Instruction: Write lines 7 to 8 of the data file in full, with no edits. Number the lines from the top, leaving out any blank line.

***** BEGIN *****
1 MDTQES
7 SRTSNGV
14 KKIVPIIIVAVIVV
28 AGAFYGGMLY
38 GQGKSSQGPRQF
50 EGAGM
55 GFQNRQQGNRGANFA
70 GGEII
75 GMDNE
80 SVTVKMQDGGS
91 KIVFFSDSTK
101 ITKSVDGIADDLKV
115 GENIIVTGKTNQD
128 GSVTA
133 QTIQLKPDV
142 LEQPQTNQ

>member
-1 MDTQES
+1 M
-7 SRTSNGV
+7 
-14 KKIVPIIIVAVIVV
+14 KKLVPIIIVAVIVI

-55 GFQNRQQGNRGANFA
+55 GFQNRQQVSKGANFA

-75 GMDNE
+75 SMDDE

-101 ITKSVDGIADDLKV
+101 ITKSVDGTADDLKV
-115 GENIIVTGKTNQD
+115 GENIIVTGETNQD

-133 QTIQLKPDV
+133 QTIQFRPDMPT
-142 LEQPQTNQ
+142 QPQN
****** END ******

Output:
55 GFQNRQQGNRGANFA
70 GGEII